I’ve upgraded my iPhone each year since replacing my months-old white iPhone 4 with the Siri-equipped iPhone 4S back in 2011. There’s always at least one new feature that makes me want to upgrade during the S years like Siri, Touch ID, and Live Photos.
The benefit of upgrading from iPhone X to iPhone XS is less obvious unless you really want the new gold color or the larger Max size, but I’m on an annual upgrade plan so I didn’t need much convincing. I pre-ordered the space gray iPhone XS Max with 512GB of storage to have something with tangible differences.
I take a lot of photos and videos of my kids and things that interest me so having more local storage and a larger viewfinder for the camera is useful. The camera quality is the feature worth upgrading over, however, as early reviews have noted. I spent the weekend comparing the iPhone XS Max camera to the iPhone X shooter.
The newness of a different screen size and case color will wear off, but better photo and video quality is a timeless benefit when that’s how we capture our memories. I own a Sony A6500 mirrorless camera that I use at least every few weeks so snapshots of my kids aren’t reduced to the quality of the smartphone camera that year, but the iPhone is far and away my most used camera.
iPhone X takes great photos, but iPhone XS really does manage to capture shots that would just be okay on iPhone X. This is especially true in low light settings and any time high dynamic range applies.
This is one of my favorite examples from the first weekend with iPhone XS Max. My son was taking a bath after finding himself covered in chocolate flavored yogurt. The bath tub is dimly lit which makes it hard for any smartphone to capture a photo that isn’t grainy. The difference between the iPhone X (left) and iPhone XS Max (right) is night and day:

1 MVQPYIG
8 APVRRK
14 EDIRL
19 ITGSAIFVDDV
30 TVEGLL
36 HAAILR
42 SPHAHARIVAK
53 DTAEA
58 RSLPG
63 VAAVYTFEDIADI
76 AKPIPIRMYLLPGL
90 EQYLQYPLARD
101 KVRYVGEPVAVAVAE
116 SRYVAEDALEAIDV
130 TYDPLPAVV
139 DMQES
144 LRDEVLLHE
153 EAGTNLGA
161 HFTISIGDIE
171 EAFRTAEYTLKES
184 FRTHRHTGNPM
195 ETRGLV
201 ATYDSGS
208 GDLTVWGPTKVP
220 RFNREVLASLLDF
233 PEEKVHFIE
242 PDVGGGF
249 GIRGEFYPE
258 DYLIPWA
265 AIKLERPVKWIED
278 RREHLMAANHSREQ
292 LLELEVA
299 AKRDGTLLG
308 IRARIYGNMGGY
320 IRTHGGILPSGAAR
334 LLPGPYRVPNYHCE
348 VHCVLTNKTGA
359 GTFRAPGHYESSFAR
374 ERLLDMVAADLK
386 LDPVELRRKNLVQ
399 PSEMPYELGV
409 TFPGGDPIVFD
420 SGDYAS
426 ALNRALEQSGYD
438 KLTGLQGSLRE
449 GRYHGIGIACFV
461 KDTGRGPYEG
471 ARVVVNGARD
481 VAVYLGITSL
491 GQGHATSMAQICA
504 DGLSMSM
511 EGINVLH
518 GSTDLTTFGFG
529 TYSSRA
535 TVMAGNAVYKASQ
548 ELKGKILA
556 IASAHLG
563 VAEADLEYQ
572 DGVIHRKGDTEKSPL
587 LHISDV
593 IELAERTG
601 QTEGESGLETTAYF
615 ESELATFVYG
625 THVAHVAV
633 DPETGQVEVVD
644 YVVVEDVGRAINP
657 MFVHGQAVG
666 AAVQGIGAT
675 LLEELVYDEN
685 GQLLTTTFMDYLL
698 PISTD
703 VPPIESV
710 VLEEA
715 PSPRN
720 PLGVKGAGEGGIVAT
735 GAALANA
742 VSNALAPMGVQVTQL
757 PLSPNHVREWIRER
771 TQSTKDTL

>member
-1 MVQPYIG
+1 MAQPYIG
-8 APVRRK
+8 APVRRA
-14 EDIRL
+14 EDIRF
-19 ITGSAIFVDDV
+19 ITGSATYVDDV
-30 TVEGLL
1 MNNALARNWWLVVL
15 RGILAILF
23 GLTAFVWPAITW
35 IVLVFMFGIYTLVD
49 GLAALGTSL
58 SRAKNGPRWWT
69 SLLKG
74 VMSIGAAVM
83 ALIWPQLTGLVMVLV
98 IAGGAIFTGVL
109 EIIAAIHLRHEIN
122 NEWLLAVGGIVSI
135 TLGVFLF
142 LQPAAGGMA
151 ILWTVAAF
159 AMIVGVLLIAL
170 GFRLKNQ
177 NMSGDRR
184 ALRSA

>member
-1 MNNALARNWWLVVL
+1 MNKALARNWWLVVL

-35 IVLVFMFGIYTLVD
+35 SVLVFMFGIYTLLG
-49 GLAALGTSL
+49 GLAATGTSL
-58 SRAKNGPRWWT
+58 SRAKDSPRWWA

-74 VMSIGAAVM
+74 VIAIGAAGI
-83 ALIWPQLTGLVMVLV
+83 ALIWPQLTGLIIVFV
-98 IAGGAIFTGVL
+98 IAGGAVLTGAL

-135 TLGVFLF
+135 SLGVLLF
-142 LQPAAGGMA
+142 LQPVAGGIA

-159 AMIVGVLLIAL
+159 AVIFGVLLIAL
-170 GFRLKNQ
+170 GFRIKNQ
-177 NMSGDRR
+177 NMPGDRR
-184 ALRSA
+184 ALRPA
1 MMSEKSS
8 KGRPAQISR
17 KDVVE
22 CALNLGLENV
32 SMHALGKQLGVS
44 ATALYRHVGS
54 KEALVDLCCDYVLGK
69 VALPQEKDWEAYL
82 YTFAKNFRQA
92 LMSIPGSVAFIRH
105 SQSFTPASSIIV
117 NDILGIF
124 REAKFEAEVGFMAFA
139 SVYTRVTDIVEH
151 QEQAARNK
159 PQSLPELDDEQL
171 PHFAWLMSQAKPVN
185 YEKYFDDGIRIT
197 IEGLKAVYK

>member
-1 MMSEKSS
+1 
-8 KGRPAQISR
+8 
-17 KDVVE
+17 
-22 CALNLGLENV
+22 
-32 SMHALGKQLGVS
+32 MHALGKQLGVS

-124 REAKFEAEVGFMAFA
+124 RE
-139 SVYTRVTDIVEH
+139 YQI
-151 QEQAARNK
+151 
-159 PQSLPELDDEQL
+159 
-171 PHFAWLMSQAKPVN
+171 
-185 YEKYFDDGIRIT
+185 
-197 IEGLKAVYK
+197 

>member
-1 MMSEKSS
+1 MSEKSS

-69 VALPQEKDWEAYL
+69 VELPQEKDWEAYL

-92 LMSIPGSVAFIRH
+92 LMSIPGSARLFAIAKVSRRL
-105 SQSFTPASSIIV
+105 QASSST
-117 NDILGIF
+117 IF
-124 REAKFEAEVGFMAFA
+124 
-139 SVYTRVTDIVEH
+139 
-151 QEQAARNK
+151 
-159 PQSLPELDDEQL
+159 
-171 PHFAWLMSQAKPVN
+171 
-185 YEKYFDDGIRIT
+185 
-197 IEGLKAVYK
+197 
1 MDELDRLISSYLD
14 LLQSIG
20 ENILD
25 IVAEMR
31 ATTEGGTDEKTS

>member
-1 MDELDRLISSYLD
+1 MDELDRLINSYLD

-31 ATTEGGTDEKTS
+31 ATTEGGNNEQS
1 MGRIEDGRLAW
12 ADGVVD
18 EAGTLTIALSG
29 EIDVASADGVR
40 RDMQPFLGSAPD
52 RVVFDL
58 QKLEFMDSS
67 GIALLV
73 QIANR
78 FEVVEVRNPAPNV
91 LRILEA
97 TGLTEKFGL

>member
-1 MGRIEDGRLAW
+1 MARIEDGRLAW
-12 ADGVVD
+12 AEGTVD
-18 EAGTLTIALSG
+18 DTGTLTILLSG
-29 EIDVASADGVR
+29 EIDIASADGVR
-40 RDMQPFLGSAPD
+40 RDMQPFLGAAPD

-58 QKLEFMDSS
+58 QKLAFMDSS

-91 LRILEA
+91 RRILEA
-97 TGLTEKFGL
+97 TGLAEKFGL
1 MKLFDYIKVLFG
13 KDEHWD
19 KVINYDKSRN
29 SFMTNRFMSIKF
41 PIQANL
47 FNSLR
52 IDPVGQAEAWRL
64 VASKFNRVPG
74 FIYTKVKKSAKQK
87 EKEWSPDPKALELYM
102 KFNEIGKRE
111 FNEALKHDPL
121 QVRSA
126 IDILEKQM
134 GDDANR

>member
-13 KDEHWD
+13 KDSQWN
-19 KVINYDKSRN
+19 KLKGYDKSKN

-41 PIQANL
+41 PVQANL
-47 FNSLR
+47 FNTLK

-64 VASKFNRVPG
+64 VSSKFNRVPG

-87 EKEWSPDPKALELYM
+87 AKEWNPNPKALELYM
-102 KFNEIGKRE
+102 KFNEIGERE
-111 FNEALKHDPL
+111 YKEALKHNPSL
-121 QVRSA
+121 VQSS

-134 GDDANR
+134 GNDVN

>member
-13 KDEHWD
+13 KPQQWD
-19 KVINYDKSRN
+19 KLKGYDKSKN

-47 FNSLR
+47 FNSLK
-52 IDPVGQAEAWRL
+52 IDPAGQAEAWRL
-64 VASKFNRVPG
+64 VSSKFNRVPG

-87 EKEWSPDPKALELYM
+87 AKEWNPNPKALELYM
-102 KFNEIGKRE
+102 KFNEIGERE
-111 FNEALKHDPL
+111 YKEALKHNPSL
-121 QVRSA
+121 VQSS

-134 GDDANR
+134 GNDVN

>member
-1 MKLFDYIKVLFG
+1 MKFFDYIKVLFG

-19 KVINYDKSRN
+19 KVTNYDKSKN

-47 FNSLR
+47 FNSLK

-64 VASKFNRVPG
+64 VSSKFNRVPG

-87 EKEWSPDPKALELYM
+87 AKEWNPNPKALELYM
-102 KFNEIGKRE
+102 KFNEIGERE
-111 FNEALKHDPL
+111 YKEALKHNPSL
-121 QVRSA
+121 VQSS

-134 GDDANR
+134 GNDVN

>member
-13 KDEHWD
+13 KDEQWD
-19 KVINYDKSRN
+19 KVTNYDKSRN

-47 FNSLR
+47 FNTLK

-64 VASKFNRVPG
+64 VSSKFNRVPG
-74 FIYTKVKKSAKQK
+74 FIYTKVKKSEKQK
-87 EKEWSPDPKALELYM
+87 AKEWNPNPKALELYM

The only edit made is cropping the image. The darker photo is a cute memory, but the more vibrant version is closer to what I saw in person.
Then there’s Smart HDR, a major improvement to the iPhone XS camera system. This applies to both the front and rear camera including panorama mode. Notice how the detail in the clouds just isn’t captured in the first pano (iPhone X) but appears clearly in the second pano (iPhone XS Max):
Here’s another example where the iPhone XS Max captured much more detail in the sky:
And for good measure, here’s a still shot that uses 2x optical zoom. iPhone X first, iPhone XS Max second:
Zero editing applied. Just point and shoot. The color difference is just remarkable.
While I compared iPhone X to iPhone XS Max, you should see the same results on iPhone XS as well if bigger phones aren’t your thing. The same benefits should also apply to the iPhone XR, but we can’t test that phone until late October.
Any buyer’s remorse (or as much as there can be on an annual upgrade program) I initially felt faded after comparing the camera improvements year-over-year. If you’re upgrading from an older iPhone, you’re especially in for a real treat.
I’m not saying you should go out and replace your iPhone X with an iPhone XS today, but you won’t be disappointed in the camera improvements if you do. That’s the major tangible change for this S year.
Oh, and just for fun, a slow motion video shot on iPhone XS Max:
Stay tuned for much more iPhone XS coverage including more extensive camera testing, and check out our top 20+ features video in the meantime.